This article explores how to structure emotion in stories.
I recently talked about how to avoid interrupting the creative impulse resulting from excessive preparation of a novel or screenplay. (To view, click here).
I suggested that for some writers knowing the protagonist’s obsessive desires is enough to get us writing.
Here is Lajos Egri on the subject:
Egri states that it isn’t enough to identify a desire in the protagonist. We need to uncover its underlying causes too: Is Othello’s action driven by jealousy? If so, we need to know that before jealousy there is suspicion; before suspicion there is antagonism—a primary motivator of hate; before antagonism there is disappointment.
“Learn how to structure emotion in stories as a precursor to writing success.”
Identifying the underlying emotions that drive our characters will help us propel them through the story. Strong ambition, for example, implies the need for fame, wealth, power. But all of these might stem from a suppressed but potent sense of insecurity. In constructing that particular sort of character, then, the writer knows that she has to include scenes which explore these emotions.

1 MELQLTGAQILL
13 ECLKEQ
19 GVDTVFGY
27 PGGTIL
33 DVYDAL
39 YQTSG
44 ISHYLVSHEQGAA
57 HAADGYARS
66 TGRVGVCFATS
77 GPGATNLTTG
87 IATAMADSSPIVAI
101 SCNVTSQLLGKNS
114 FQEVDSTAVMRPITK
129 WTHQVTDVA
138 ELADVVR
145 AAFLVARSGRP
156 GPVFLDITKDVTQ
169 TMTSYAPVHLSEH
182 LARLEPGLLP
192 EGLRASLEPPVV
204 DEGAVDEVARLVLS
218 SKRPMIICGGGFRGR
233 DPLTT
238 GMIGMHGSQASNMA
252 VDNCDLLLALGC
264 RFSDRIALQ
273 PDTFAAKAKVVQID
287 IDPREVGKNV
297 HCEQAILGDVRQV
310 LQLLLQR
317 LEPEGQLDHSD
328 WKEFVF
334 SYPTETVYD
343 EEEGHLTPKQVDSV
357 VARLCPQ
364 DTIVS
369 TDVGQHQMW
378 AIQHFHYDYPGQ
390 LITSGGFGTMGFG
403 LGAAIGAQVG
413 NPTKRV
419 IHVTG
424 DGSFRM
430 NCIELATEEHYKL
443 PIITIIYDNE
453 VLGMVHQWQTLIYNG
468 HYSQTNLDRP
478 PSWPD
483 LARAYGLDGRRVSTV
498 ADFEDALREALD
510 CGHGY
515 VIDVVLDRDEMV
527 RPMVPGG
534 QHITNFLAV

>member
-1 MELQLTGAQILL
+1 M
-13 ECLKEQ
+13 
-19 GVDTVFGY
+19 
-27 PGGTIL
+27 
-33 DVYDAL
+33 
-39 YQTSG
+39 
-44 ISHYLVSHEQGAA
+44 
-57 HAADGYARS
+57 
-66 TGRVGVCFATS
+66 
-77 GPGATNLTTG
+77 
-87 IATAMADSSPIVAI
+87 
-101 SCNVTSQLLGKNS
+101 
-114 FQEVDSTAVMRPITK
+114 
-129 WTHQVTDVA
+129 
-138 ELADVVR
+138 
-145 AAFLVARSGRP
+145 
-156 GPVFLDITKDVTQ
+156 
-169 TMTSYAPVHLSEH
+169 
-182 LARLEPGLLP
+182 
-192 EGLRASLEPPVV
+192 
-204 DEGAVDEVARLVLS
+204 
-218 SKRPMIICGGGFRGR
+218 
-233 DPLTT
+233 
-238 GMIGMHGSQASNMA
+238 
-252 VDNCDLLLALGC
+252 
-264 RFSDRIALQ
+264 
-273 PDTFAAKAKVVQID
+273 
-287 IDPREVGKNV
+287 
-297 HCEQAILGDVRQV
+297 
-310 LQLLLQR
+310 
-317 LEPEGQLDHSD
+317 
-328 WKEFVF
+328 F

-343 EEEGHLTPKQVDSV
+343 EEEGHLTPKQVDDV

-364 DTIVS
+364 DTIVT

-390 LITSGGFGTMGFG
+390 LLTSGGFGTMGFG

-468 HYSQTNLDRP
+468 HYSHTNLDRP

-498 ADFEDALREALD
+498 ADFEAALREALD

In my YA novel, The Land Below, Nugget’s hatred for Paulie, the story’s protagonist, arises from jealousy. Anthea, the girl he loves, seems to like Paulie, a mere labourer, more than him. Being a Senator’s son, Nugget believes he is the superior choice. Her preference for Paulie, undermines his fragile confidence in himself.
Additionally, he fears that his failure to procure Anthea will diminish him in the eyes of his father, whose success is difficult to emulate. Coming up with a plan to defeat Paulie, therefore, stems from his jealousy, which in turn, springs from his insecurity.
In brief, then, exploring the chain of emotions that results in a character’s obsessive desire, is a useful spur to the writing process.
To properly structure emotion first understand the chain of emotions that lie behind your protagonist’s desire to achieve some tangible goal.